Sa-Dhan to Host Microfinance Conference in New Delhi

Sa-Dhan, an association of community development finance institutions in India will host a National Microfinance Conference in New Delhi on March 31, 2009. The conference is centered on the theme, ‘Microfinance Ecosystem: Equilibrium Between Growth & Effectiveness’.

One of the goals for this event is for Sa-Dhan member organization to come together with academicians, practioners and policy makers to strategize on ways to overcome issues plaguing microfinance in India, such as “commercialization of microfinance institutions (MFIs), governance, risk management, provision of holistic microfinance services (like savings, microinsurance, livelihood, etc), resource mobilization and credit crunch and cost of services”.

The conference is set to bring the policy makers, mainstream financial institutions, donors, financiers, practitioners, academicians, researchers, parliamentarians and international participants in one platform. Amongst others, the conference would specially focus on Effective Microfinance, Linkages, Opportunities, Gap in Governance, Ethics/Values, Code of Conduct etc.

Some of the speakers at the conference include Prof. Muhammad Yunus of Grameen Bank and Ms. Ela Bhatt of SEWA Bank. More information on the conference can be found here, and the registration form is available here.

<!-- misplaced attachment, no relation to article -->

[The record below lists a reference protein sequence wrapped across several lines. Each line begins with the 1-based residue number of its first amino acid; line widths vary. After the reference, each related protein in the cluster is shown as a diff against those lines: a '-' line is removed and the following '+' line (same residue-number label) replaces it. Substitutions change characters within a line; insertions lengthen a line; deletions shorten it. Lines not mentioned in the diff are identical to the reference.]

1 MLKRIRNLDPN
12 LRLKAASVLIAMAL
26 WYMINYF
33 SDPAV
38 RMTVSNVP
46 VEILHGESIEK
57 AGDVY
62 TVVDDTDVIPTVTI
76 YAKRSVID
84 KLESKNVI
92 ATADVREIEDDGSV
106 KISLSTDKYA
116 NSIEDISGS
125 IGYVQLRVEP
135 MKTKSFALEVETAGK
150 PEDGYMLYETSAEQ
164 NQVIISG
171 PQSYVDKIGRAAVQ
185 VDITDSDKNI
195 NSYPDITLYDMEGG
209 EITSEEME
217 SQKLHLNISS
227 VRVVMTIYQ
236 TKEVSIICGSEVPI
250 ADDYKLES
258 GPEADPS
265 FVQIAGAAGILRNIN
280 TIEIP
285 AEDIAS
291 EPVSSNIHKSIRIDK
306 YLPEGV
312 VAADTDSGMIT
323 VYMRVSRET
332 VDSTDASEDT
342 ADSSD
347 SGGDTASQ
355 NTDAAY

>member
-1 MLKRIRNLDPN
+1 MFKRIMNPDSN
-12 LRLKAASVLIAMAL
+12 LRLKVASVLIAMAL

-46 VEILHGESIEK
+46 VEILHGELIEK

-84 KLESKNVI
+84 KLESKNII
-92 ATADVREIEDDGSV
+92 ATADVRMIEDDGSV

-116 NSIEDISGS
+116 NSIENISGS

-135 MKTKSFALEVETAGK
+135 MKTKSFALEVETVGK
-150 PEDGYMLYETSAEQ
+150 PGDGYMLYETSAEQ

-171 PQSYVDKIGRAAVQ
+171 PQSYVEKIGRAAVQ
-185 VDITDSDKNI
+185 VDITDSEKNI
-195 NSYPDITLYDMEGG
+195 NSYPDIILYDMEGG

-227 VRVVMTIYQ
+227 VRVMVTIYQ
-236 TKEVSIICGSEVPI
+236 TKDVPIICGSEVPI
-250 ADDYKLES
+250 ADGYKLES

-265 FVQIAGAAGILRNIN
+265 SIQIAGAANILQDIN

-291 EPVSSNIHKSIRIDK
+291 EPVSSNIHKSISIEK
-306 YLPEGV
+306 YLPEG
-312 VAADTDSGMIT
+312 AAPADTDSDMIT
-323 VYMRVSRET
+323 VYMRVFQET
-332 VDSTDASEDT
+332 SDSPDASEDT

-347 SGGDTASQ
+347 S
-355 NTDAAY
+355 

Ashoka Launches Collaborative Competition for Rural Innovation

TCI had earlier discussed open innovation as an emerging tool for social entrepreneurs. An excellent initiative in this field is Ashoka Changemakers, which provides an online space for social innovators to present ideas and collaborate with others on refining and implementing them.

Changemakers is building the world’s first global online “open source” community that competes to surface the best social solutions, and then collaborates to refine, enrich, and implement those solutions. Changemakers begins by providing an overarching intellectual framework for collaborative competitions that bring together individual social change initiatives into a more powerful whole.

To keep the framework dynamic, the online Changemakers’s community identifies and selects the best solutions and helps refine them.

A Changemakers collaborative competition consist of three parts – collecting ideas, reviewing them with the member community and finally selecting the most innovative solutions through voting. The goal is for the whole community to share its experience and expertise in bringing forward solutions on challenges ranging from Health Care to Sustainable Tourism.

In collaboration with the Gates Foundation, Changemakers recently launched a competition on Solutions for Rural Communities. The framework provided for this competition is,